Living with post-traumatic stress disorder isn't easy. I'm sure we can all agree on that. It's frustrating to live in a world that doesn't always understand what PTSD is or recognize the extent of which it effects our daily lives. Sometimes I find myself wishing I had a little card that explained why I may have chosen to remove myself from a room or why there's a look of fear or tears in my eyes. Other days I wonder if it would make a difference.
Do you find yourself wondering what people are thinking of you when you choose to leave a situation because it is triggering something inside of you? Do you wonder if people think you're just being over-emotional and just need to grow-up?
If you're living with PTSD, you know the impact triggers can have on your emotional state and ability to think clearly or act 'rationally.' In the last few weeks, I've found myself being easily triggered...let me be the first to say: it sucks! You spend so much time working on identifying and understanding your triggers, and you can be moving along thinking that you have all of that noise under control. And then something comes along and catches you off guard. You find yourself wondering what the hell is going on and questioning why this brand new and unexpected thing has triggered a negative emotional response. It can make you want to scream. I find myself becoming angry with myself because in the moment it feels like I've ALLOWED something new to trigger me. Those moments have a way of making you forget that you don't choose your triggers. How amazing would it be if we could?! We could pick the most random things that we know we'll never encounter and go on living our lives in bliss.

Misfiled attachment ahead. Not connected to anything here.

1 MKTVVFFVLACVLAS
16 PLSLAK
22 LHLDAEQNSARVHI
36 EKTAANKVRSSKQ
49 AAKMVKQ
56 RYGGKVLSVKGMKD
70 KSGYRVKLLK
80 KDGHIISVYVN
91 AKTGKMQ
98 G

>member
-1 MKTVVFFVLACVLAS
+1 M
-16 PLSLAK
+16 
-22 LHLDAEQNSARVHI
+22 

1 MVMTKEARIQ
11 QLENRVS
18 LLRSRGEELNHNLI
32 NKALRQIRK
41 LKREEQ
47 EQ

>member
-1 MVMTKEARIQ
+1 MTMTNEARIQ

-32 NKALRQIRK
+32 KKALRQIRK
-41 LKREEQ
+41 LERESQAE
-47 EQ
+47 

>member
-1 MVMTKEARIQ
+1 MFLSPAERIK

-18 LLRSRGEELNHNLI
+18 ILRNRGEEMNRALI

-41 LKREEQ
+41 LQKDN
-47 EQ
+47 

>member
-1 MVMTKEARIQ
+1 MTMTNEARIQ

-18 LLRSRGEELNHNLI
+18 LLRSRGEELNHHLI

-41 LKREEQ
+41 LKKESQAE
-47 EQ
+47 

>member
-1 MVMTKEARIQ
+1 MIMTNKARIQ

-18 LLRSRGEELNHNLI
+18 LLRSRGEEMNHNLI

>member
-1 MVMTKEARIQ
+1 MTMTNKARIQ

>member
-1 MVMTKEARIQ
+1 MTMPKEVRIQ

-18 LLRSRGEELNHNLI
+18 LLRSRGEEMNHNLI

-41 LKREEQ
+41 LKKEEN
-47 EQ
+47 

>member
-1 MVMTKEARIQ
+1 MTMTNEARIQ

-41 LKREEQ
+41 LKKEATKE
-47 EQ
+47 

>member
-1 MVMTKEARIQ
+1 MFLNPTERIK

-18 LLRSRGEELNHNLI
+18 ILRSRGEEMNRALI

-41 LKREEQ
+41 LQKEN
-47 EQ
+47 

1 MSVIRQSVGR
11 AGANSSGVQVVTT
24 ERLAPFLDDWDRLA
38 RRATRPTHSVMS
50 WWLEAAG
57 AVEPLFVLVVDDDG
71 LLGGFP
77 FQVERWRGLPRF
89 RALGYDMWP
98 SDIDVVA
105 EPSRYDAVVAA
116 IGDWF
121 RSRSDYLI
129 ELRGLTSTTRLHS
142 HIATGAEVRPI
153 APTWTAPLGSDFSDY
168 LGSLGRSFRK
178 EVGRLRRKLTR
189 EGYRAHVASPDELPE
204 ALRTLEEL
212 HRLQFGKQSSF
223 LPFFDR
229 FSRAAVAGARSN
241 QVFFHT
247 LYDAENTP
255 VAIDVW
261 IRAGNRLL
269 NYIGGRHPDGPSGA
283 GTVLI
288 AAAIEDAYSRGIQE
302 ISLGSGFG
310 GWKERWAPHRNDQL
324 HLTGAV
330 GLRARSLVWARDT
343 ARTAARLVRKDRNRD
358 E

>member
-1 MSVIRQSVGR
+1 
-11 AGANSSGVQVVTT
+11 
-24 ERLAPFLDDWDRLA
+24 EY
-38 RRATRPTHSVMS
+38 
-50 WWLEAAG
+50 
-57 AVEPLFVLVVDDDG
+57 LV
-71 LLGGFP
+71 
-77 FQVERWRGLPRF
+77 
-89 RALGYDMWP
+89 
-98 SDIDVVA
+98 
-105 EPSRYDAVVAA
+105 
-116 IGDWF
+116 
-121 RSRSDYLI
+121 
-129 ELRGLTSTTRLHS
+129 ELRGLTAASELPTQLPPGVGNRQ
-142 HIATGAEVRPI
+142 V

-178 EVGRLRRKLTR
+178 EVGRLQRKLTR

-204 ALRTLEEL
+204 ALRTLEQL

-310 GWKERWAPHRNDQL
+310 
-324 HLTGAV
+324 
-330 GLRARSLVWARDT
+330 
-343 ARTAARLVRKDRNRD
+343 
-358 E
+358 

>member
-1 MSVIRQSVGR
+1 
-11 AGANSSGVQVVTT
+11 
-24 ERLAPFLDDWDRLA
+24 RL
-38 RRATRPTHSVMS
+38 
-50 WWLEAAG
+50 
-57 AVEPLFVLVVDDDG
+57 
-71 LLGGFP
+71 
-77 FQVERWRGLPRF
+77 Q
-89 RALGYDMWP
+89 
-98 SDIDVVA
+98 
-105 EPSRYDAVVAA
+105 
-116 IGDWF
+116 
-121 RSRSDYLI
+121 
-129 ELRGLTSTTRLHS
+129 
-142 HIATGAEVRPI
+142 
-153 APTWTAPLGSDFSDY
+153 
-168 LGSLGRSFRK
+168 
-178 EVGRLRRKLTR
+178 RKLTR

As it is, we're stuck having to continuously experience and identify things that bring us back to the worst moments of our lives. For those of you that are dealing with trauma that was consistent, beyond a single traumatic event, you've probably experienced triggers that brought you back to moments that are new to your repertoire of flashbacks. Sometimes you just need to hear your feelings being validated by someone else, but when you're dealing with PTSD your feelings stem from moments in the past in which they weren't present. For you, it's happening again, to the same intensity, but the people presently with you can't feel or experience it or fully comprehend it. Didn't someone once say something about feeling lonely in a crowd? I guess we should thank our traumatic experiences for ensuring we can relate to that sentiment.
Everyday people with PTSD face moments that make us feel isolated and incredibly disconnected. We can't always explain why we feel the way we do about certain people, places or moments. What we know is that something has triggered an emotional reaction and it's time to process that input. I find it easy to get caught in the trap of feeling like I have to process things at the same rate as someone else and that leads to feeling inadequate and judged. I know it's hard to give yourself permission to feel what you feel and to trust your gut when it's trying to get your attention. Maybe it's something that we can all work on together.
It's hard to not feel judged by others, so let's break it down and start practicing how to not judge ourselves by the way in which we process the world and its many stimulants--living with PTSD forces you to live in a way that isn't always going to make sense to other people. And if we're honest about it, sometimes it triggers behaviours even we don't understand...but someone once told me to 'get curious' and I want to pass that on to you.
If you're a young person living with PTSD and you find yourself in need of someone to talk to, please feel free to reach out in whatever manner feels safe for you. You can email me, phone the office (604-463-2229) or drop by the CEED Centre. PTSD often tricks us into believeing that we have to keep our emotions, challenges and struggles to ourselves because other people just wouldn't understand. It's helpful to try and quiet that voice.
I'm living and dealing with my own PTSD, but that doesn't mean I'm not here, ready and waiting to listen about yours.